Article 11 of the Taxpayer Bill of Rights grants taxpayers the right to expect the CRA to be accountable for its actions, errors and omissions. This means that when the CRA makes a decision pertaining to a taxpayer’s benefits and tax affairs, the CRA must be able to explain its decision and inform the taxpayer of their rights and obligations pertaining to the relevant decision. In this context, the CRA is accountable through Parliament to all taxpayers on the performance and results of its service standards. Just like the CRA is holding taxpayers accountable their decisions pertaining to their personal tax affairs, then the CRA should also be held to the same standard of accountability.
CRA’s T4A Slips and CERB
Between March 15, 2020 and September 26, 2020, the CERB provided up to $14,000 in financial support to employed and self-employed Canadians who were directly affected by the COVID-19 pandemic. Unlike other COVID-19 benefits (such as the CRB, the CRSB or the CRCB), tax was not withheld at source for CERB payments. As such, CERB recipients will receive a T4A slip or a T4E Statement of Employment Insurance and Other Benefits from the CRA and will have to report the information as taxable income when filing their 2020 income tax return. In addition, taxes owed on CERB benefit payments received will be reflected in the taxpayer’s income tax balance.
The Concerns Associated with T4A Slips Issued to CERB Recipients
There are significant concerns associated with CRA issuing T4A slips to CERB recipients. As previously mentioned, on January 11, 2021, the Government of Canada acknowledged that the CRA may be issuing T4A slips with mistakes or it may be issuing T4A slips in error. On the one hand, CRA is issuing T4A slips to support Canadians in their 2020 income tax filings. On the other hand, the CRA is issuing T4A slips to Canadians with potentially inaccurate information that could result in many taxpayers reporting inaccurate amounts on their 2020 personal income tax filings.
In December 2020, the CRA issued over 650,000 “educational” letters to Canadians regarding the (i) verification of CERB eligibility; (ii) validation of CERB applications; and (iii) repayment of CERB. In particular, the CRA focused on contacting CERB recipients for whom it cannot confirm (1) employment or (2) net self-employment income of at least $5,000 earned in 2019 or the 12 months prior to applying to CERB, which is one of CERB’s eligibility criteria. While CRA’s letters reflect its ongoing efforts to protect Canadians from fraudulent benefits claims and non-compliance and to ensure compliance with Canada’s tax system, these letters and the potential errors associated with T4A slips issued for CERB confirm the ongoing issues associated with CERB. On the one hand, CRA’s letters indicate that for self-employed CERB recipients, the “qualifying income had to be net pre-tax income.” In this context, net pre-tax income means gross income minus expenses, a position that our top Canadian tax lawyers dispute. On the other hand, these letters are asking CERB recipients for certain information to determine whether (or not) they met the income eligibility criteria for the benefit program. Subsequently, Canadians are worried about whether (or not) they will have to repay back CERB and whether they will be taxed on income amounts from benefit that they did not receive.
In addition, self-employed Canadians who applied to CERB based on their gross income but have reported less than $5,000 in net income are worried that they may be required to repay up to $14,000 worth of benefits. While CRA’s letters make reference to “net pre-tax income,” the CERB application does not mention “net pre-tax income.” In addition, while CERB’s eligibility criteria refer to “employment or self-employment income (before deductions)” the application did not define these terms. CRA’s letters shed light to the fact that there is a clear gap between the words used in CERB’s online application and eligibility criteria by the CRA, and their interpretations by Canadians. Further, the fact that the CRA is issuing T4A slips with mistakes and is issuing them in error serves as further evidence of the ongoing concerns associated with CERB. Even more problematic is that while the Government of Canada acknowledged that communications, both the information provided to CRA’s call centre agents and on the CERB website pertaining to the benefit have been unclear, now it is acknowledging that T4A slips may include mistakes or may be issued in error. This lack of consistency has led to the current situation of some Canadians having applied for CERB and subsequently being told they don’t qualify. Moreover, this lack of consistency could result in many Canadians reporting inaccurate income amounts on their 2020 income tax returns, and some may even pay taxes on taxable income from benefits that they did not receive. Specifically, Canadians who received CERB in 2020 and who are subsequently found to be ineligible for the benefit will have to repay CERB in 2021 (assuming they did not repay it in 2020) and pay tax on their 2020 CERB income even though they repaid it (CERB) in 2021.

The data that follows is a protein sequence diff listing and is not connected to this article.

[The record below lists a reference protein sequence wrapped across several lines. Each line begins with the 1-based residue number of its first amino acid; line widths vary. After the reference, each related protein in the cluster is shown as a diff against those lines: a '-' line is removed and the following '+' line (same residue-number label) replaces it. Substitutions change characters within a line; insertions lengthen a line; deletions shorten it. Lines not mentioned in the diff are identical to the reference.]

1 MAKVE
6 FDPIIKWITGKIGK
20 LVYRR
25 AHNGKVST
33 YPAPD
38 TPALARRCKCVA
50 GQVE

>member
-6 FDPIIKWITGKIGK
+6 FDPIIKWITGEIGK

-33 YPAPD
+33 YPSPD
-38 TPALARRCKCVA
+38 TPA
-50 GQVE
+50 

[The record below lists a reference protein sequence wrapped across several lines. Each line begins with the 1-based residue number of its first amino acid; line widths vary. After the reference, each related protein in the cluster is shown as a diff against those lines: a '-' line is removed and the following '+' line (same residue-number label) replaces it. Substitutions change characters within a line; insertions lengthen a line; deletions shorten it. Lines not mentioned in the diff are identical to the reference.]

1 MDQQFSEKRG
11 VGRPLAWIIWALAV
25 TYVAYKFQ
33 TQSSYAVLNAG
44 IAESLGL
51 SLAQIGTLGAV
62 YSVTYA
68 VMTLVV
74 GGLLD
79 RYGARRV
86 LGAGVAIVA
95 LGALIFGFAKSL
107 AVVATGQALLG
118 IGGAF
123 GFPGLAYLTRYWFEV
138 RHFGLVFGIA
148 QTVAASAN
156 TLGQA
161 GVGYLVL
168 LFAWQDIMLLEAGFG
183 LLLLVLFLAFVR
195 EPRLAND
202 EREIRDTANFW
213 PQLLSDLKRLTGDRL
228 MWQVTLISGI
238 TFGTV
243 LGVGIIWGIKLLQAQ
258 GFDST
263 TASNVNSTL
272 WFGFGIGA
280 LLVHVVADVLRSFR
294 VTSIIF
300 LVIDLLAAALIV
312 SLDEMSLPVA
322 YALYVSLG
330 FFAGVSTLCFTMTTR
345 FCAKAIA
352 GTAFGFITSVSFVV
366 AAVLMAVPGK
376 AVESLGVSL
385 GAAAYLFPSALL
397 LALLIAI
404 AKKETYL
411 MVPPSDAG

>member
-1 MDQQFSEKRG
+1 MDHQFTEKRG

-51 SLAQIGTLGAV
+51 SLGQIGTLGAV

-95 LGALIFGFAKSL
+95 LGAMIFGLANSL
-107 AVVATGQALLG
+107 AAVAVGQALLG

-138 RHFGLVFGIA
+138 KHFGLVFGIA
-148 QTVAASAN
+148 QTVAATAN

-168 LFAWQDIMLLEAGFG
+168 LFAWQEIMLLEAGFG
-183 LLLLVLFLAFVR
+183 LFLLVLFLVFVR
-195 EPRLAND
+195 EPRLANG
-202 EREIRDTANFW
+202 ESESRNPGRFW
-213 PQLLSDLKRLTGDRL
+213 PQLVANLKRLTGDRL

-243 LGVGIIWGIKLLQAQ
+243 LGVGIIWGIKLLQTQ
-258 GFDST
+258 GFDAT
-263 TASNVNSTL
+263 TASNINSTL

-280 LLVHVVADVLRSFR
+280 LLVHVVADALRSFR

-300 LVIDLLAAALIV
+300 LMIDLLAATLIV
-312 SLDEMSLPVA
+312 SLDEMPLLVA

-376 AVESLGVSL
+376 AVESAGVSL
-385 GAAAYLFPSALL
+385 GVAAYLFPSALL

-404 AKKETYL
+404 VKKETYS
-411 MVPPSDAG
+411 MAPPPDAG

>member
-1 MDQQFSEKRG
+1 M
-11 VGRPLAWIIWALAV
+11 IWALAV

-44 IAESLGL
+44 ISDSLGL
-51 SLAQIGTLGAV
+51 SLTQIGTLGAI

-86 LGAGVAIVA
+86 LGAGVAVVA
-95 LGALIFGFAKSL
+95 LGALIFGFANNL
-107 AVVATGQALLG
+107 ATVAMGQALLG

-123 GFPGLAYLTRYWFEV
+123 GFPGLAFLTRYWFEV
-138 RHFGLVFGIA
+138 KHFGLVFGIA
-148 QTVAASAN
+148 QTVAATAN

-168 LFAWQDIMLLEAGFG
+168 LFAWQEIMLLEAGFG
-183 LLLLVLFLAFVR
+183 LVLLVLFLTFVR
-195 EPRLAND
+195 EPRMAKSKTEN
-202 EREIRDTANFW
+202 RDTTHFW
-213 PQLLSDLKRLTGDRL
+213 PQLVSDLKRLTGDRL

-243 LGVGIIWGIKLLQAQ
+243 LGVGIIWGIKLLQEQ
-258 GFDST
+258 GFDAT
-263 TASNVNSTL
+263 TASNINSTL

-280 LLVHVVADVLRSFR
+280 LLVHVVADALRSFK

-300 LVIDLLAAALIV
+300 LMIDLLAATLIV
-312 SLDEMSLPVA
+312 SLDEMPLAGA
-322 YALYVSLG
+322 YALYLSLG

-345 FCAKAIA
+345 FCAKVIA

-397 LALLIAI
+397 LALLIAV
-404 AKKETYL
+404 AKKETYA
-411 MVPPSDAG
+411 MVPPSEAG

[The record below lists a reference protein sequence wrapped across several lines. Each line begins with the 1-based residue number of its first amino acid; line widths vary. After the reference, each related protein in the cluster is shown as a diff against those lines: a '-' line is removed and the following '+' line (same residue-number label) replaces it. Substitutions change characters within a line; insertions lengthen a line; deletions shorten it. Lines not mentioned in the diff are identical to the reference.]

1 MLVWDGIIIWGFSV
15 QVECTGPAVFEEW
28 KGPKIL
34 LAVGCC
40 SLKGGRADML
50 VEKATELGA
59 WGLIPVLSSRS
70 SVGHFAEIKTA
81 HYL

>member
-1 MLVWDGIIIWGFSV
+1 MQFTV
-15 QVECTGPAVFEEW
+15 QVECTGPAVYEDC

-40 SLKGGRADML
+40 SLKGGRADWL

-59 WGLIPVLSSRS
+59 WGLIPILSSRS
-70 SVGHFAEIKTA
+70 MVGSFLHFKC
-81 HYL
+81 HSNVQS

Further, there are ongoing concerns associated with the COVID-19 Emergency Response Act and the Canada Emergency Response Benefit Act. In particular, neither of the terms “gross income” or “net income” is used in the Canada Emergency Response Benefit Act. Rather, the term used is “total income”. Yet, the term “total income” is also not defined in the Canada Emergency Response Benefit Act nor is it defined in Canada’s Income Tax Act. This is problematic in context of determination of eligibility and how Canadians may (or may not) interpret the CERB legislation and governs how the CRA has to apply the rules. So, it is the opinion of our certified specialist in income tax Canadian tax lawyer that the CRA interpretation of net income is incorrect and may not be supported by the courts if challenged. If CRA does not back down on their position it may well come down to a judicial interpretation. In addition, issuing T4A slips with mistakes or issuing them in error could further complicate taxpayer’s understanding of their net income, total income and taxable income, and CERB’s potential impact on their 2020 personal income tax returns. When designing a benefit program, the CRA should have acknowledged the fact that a lay person who lacks knowledge in tax matters is not likely to understand the meaning of net income or self-employment income, pursuant to Canada’s Income Tax Act.